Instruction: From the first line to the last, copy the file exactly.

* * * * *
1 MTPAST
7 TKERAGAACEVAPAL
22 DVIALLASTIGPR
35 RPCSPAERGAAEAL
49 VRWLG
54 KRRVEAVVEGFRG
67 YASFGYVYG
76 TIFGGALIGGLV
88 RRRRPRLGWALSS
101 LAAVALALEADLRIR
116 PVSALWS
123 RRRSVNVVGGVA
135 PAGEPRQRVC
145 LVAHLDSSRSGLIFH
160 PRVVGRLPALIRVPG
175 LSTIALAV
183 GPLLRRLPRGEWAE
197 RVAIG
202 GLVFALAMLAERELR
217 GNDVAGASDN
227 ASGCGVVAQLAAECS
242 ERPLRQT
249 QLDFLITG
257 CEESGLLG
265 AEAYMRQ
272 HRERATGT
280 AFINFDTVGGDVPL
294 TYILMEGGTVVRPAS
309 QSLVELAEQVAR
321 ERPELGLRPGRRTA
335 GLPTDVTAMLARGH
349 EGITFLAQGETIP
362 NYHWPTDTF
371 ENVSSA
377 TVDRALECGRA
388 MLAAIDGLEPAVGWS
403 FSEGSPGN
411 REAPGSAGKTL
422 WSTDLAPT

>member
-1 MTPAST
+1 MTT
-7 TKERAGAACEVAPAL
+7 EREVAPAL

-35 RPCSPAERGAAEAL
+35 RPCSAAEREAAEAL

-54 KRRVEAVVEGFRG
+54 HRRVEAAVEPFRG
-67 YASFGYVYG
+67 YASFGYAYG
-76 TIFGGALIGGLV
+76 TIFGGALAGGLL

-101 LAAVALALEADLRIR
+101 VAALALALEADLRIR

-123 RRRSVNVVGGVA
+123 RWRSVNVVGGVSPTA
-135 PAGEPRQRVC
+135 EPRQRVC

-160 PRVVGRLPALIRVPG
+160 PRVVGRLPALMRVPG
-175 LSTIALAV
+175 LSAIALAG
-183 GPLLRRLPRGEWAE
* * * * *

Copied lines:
1 MTPAST
7 TKERAGAACEVAPAL
22 DVIALLASTIGPR
35 RPCSPAERGAAEAL
49 VRWLG
54 KRRVEAVVEGFRG
67 YASFGYVYG
76 TIFGGALIGGLV
88 RRRRPRLGWALSS
101 LAAVALALEADLRIR
116 PVSALWS
123 RRRSVNVVGGVA
135 PAGEPRQRVC
145 LVAHLDSSRSGLIFH
160 PRVVGRLPALIRVPG
175 LSTIALAV
183 GPLLRRLPRGEWAE
197 RVAIG
202 GLVFALAMLAERELR
217 GNDVAGASDN
227 ASGCGVVAQLAAECS
242 ERPLRQT
249 QLDFLITG
257 CEESGLLG
265 AEAYMRQ
272 HRERATGT
280 AFINFDTVGGDVPL
294 TYILMEGGTVVRPAS
309 QSLVELAEQVAR
321 ERPELGLRPGRRTA
335 GLPTDVTAMLARGH
349 EGITFLAQGETIP
362 NYHWPTDTF
371 ENVSSA
377 TVDRALECGRA
388 MLAAIDGLEPAVGWS
403 FSEGSPGN
411 REAPGSAGKTL
422 WSTDLAPT

>member
-1 MTPAST
+1 MTT
-7 TKERAGAACEVAPAL
+7 EREVAPAL

-35 RPCSPAERGAAEAL
+35 RPCSAAEREAAEAL

-54 KRRVEAVVEGFRG
+54 HRRVEAAVEPFRG
-67 YASFGYVYG
+67 YASFGYAYG
-76 TIFGGALIGGLV
+76 TIFGGALAGGLL

-101 LAAVALALEADLRIR
+101 VAALALALEADLRIR

-123 RRRSVNVVGGVA
+123 RWRSVNVVGGVSPTA
-135 PAGEPRQRVC
+135 EPRQRVC

-160 PRVVGRLPALIRVPG
+160 PRVVGRLPALMRVPG
-175 LSTIALAV
+175 LSAIALAG
-183 GPLLRRLPRGEWAE